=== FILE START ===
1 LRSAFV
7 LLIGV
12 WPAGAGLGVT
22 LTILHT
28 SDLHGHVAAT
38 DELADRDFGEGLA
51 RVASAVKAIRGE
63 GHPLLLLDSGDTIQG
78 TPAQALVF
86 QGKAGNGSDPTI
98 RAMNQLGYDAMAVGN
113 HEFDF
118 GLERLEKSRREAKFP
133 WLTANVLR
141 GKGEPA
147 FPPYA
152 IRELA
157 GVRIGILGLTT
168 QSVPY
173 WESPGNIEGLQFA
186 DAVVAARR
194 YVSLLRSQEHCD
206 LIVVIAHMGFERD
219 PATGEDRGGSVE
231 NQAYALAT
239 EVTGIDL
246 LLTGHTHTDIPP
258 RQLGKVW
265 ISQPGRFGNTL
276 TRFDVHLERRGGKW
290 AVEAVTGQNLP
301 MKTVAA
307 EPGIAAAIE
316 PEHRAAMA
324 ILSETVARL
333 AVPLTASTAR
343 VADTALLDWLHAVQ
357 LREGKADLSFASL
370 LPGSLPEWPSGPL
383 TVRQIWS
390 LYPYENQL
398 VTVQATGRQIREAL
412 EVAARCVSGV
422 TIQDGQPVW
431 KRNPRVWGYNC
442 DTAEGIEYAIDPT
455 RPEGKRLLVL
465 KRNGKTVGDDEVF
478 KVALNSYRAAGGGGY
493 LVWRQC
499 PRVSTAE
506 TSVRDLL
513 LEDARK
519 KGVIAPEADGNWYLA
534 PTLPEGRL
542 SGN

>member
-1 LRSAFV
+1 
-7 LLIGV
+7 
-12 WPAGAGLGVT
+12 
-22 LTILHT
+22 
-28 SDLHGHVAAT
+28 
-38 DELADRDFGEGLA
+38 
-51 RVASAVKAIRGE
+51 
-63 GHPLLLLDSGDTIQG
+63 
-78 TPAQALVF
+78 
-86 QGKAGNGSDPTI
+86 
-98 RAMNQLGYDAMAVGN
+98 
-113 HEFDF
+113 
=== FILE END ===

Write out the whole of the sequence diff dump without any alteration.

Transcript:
1 LRSAFV
7 LLIGV
12 WPAGAGLGVT
22 LTILHT
28 SDLHGHVAAT
38 DELADRDFGEGLA
51 RVASAVKAIRGE
63 GHPLLLLDSGDTIQG
78 TPAQALVF
86 QGKAGNGSDPTI
98 RAMNQLGYDAMAVGN
113 HEFDF
118 GLERLEKSRREAKFP
133 WLTANVLR
141 GKGEPA
147 FPPYA
152 IRELA
157 GVRIGILGLTT
168 QSVPY
173 WESPGNIEGLQFA
186 DAVVAARR
194 YVSLLRSQEHCD
206 LIVVIAHMGFERD
219 PATGEDRGGSVE
231 NQAYALAT
239 EVTGIDL
246 LLTGHTHTDIPP
258 RQLGKVW
265 ISQPGRFGNTL
276 TRFDVHLERRGGKW
290 AVEAVTGQNLP
301 MKTVAA
307 EPGIAAAIE
316 PEHRAAMA
324 ILSETVARL
333 AVPLTASTAR
343 VADTALLDWLHAVQ
357 LREGKADLSFASL
370 LPGSLPEWPSGPL
383 TVRQIWS
390 LYPYENQL
398 VTVQATGRQIREAL
412 EVAARCVSGV
422 TIQDGQPVW
431 KRNPRVWGYNC
442 DTAEGIEYAIDPT
455 RPEGKRLLVL
465 KRNGKTVGDDEVF
478 KVALNSYRAAGGGGY
493 LVWRQC
499 PRVSTAE
506 TSVRDLL
513 LEDARK
519 KGVIAPEADGNWYLA
534 PTLPEGRL
542 SGN

>member
-1 LRSAFV
+1 
-7 LLIGV
+7 
-12 WPAGAGLGVT
+12 
-22 LTILHT
+22 
-28 SDLHGHVAAT
+28 
-38 DELADRDFGEGLA
+38 
-51 RVASAVKAIRGE
+51 
-63 GHPLLLLDSGDTIQG
+63 
-78 TPAQALVF
+78 
-86 QGKAGNGSDPTI
+86 
-98 RAMNQLGYDAMAVGN
+98 
-113 HEFDF
+113 